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  Chinese Way>Life

Chinese rethink ink

2013-12-01 11:14:53

(China Daily) By Gan Tian


At He Wenqian's tattoo studio, customized designs are meant to express individuality, while guests choose traditional patterns as auspicious icons. Provided to China Daily

Tattoos' social insinuations are changing more rapidly, morphing from stigmatizing marks of deviance to acceptable expressions of individuality. Gan Tian looks at their transforming image.

Tattoos' taboo past

Marks of ethnic identity that are more than skin deep

He Wenqian is a portrait of how tattoos' image has continued changing in China. The tattoo artist says Chinese who got inked when he started his studio in 2002 not only were stereotyped as freaks and outlaws — they often were. Now, all walks of life, especially among the younger generation, are getting tattoos. He says more "elites" are getting inked. His customers today include businesspeople, pro athletes and bank clerks. "A few years ago, I wouldn't dare tell people what I did for a living," He recalls.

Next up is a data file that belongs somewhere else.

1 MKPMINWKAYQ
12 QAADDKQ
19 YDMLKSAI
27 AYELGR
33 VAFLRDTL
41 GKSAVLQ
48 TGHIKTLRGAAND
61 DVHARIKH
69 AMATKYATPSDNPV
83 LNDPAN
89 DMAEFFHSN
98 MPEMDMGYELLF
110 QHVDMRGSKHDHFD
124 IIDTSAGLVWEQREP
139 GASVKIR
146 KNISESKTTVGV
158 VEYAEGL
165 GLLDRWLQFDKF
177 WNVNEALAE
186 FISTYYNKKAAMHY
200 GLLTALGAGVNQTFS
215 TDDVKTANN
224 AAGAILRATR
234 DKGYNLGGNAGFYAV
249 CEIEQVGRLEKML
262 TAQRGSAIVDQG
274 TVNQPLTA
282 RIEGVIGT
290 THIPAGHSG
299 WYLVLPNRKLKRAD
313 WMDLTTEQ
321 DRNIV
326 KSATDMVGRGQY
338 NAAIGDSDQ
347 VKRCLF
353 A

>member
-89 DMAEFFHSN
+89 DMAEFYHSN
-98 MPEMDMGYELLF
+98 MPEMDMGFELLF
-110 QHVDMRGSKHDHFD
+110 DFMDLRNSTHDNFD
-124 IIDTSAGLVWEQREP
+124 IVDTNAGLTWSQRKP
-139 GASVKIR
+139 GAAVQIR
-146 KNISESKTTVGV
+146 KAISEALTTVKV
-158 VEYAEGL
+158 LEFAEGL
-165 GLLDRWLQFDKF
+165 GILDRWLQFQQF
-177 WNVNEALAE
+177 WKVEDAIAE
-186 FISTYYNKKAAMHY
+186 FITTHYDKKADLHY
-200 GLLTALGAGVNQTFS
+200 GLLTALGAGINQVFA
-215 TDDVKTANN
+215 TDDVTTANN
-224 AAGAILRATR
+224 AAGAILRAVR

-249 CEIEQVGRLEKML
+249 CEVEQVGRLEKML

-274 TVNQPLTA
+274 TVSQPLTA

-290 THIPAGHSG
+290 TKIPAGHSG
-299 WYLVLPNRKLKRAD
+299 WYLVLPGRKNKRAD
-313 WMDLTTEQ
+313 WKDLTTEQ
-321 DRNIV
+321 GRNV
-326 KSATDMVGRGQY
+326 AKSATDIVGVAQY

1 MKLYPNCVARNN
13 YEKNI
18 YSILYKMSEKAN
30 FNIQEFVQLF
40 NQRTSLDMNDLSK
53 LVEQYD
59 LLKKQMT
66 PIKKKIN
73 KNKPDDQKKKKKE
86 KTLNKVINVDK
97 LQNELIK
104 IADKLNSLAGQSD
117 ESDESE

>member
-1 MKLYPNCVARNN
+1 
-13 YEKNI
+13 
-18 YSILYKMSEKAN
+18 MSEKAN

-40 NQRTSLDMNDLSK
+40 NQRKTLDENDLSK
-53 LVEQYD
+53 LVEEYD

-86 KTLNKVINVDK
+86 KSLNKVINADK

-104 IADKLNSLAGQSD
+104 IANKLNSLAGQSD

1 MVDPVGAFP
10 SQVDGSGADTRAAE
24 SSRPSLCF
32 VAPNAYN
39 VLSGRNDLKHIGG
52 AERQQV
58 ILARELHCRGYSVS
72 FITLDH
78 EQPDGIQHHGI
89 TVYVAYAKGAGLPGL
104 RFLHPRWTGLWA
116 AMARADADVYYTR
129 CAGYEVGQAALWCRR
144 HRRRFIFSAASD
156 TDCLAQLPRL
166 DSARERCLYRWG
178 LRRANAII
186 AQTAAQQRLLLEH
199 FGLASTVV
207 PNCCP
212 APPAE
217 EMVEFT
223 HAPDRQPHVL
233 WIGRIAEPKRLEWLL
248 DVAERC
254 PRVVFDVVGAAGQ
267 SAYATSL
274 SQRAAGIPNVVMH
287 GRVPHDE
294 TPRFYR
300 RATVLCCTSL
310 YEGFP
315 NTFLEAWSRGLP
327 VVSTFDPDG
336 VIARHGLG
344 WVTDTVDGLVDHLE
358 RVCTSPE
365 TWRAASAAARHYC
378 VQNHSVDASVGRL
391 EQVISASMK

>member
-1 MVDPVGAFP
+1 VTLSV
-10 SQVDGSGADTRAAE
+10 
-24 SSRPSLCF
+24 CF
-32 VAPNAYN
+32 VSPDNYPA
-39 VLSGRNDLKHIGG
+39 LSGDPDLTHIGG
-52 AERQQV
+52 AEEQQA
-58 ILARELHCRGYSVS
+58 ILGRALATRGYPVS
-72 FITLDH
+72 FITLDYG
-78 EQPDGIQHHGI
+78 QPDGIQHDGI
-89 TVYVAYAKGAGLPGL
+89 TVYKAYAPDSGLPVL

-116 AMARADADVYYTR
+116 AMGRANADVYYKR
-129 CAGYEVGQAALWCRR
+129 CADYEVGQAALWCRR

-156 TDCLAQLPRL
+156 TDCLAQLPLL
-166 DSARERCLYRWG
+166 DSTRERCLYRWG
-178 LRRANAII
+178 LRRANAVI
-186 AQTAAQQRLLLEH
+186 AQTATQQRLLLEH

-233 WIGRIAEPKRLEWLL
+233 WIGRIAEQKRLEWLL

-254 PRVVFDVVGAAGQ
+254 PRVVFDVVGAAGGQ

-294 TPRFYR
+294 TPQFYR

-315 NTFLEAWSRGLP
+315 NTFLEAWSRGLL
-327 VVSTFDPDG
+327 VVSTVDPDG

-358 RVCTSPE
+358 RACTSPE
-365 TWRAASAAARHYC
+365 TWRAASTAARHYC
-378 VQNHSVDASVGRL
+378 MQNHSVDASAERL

"Now, it's a great conversation starter."

Not only are the demographics getting tattoos diversifying but so are the images.

"People work with artists to create custom designs that share their personal stories," He says. "It's a whole different picture now."

Traditional subjects' allusions are changing, too. Dragons, pheonixes and Chinese ghosts remain the most popular. They used to be symbols of intimidation among street fighters. Now, they're simply auspicious icons.

"In the late 1990s and early 2000s, men who had these tattoos believed these patterns would make them look tougher and used different designs to indicate associations with social groups," China Association of Tattoo Artists chairman Wang Qingyuan explains.

"Now, they're just good luck emblems."

Women are more likely to get such likenesses as birds and flowers rendered in softer lines and brighter colors, Wang says.

English initials of names and quotes are increasingly prevalent. Some clients want to commemorate special moments, loved ones and parents by inking their initials on their bodies, He says.

Still, many among the younger generation hide their tattoos from their elders.

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